When I see one of these self-publishing pundits talking about how to boost your Amazon rating or the best way to spam people with a Facebook fan page, I can’t help but think of used-car salesmen or guys going door-to-door selling steak knives. These writers are like the Ron Popeils of publishing. And the sad part is, some of them, the ones only interested in the bottom line, probably think that’s a compliment.

My final word on the subject is, the best thing about self-publishing is that anyone can put out a book. The worst thing about self-publishing is that anyone can put out a book.

What’s next for Felix, and what’s next for Ian?

I actually just put the finishing touches on my first novel, which is not the Felix Renn novel (sorry!). It’s a very weird sci-fi comedy that I've been describing as “The X-Files” meets “Arrested Development.” It’s a story about UFOs, conspiracies, and family. I like it a lot, but I know comedy genre novels are sometimes a hard sell, so I don’t know what’s going to happen with it. I guess I’ll wait and see what my agent thinks of it first.

With that novel in the can, I’m finally ready to begin work on the Felix Renn novel (yay!). I've actually had the first three Felix books outlined and ready to go for some time. The first one is called Sycamore. My biggest challenge will be introducing Felix and the Black Lands to new readers without having to whitewash over the stories in SuperNOIRtural Tales. This is not a reboot, but since I’m hoping to do these books with a bigger publisher, and thereby reach a wider audience, I can’t assume that all of the readers will be familiar with the previous stories.

I look at the entire Black Lands series as a supernatural version of “The Wire.” Where each season of the show focused on a different aspect of life in Baltimore — from the illegal drug trade, to the docks, to city hall, etc. — each of my books will explore how different people around the globe are trying to live in the world of the Black Lands. To date we've only seen one perspective, that of a Toronto-based private investigator, but I have plans for another series, following an agent of the Paranormal Intelligence Agency, as well as other novels featuring characters from other walks of life as they try to find their way in this dark world. I've also got a few stories featuring Jerry Baldwin, my huckster of haunted houses.

Dropping a reference to “The Wire” will get you EVERYWHERE with The Cosmicomicon…

Would you ever turn in lesser work (say, in a cheesy genre that doesn't really speak to you) if it meant a big paycheck?  No one is really getting paid in Speculative Fiction, so I often wonder if the art vs. commerce debate is rarely broached in Supernatural/Weird Fiction because there really isn't much commerce available to taint the art in the first place.  

I guess it would depend on the job. I’m not such an artiste that I wouldn't consider a job offer, especially if the money allowed me the time and the opportunity to pursue work that’s closer to my heart.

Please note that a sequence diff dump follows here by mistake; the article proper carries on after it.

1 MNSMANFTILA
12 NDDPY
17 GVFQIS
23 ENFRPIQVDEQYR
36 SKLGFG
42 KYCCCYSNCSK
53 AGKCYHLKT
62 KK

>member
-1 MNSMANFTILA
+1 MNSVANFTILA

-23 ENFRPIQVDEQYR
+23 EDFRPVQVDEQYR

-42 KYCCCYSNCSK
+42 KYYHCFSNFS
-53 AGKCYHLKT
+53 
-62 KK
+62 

Take, for example, tie-in novels. Books based on movies and TV shows and other existing properties. Some authors look down their nose at such things, but the fact is, plenty of great writers have written tie-in books, and done some pretty good ones, too.

I don’t put down any particular genre. I was on a panel a few months back at Fan Expo/Festival of Fear, and the subject of the Twilight books came up. I had the perfect opportunity to trash those books, make some clever barbs, but I didn't. I was on the panel as an author guest, and while I certainly have my own opinions regarding those books, the last thing I want to do as an author is alienate prospective readers by saying certain books — books other people may enjoy — are total crap. It’s just not my style. I don’t get off on making fun of what people read. If you enjoy it, you shouldn't be made to feel bad about it just because someone else doesn't like it. People should read what they want.

Case in point, the Twilight series. I’m a 37-year-old man. Those books weren't written for me. So by saying that I don’t like them, or to go further and make fun of them to an audience who’s come to listen to me talk, to listen to my advice on writing, and let’s face it, to advertise my work to a certain degree. Well, among those who do enjoy the Twilight books, I’m probably not going to be getting any new readers for my Felix Renn stories.

So while I would rather write Black Lands novels, if a job came along to write something that wasn't really my bag, I might do it. But if I did, I would try to do my best. Just because I may not like the genre, I don’t see that as an excuse to produce lesser work. Even if it didn't work out, at least it would be a new experience, and I may end up learning something new in the process.

Much like all the amazing music created in the Pacific Northwest in the early 1990’s, do you think Canadians would write less Dark Fiction if the weather was better?

Hard to say. The weather doesn't figure much in my writing. Although my office is in the basement, which is as cold as a meat locker, even in August, and in the winter I have to work with a space heater on. I write when I’m happy, and I’m happy when I’m warm. I can see the appeal of wintering in warmer climes. John D. MacDonald and Elmore Leonard seemed to do all right in Florida. Maybe I’ll get a place down there one of these days.

Sunday, December 22, 2013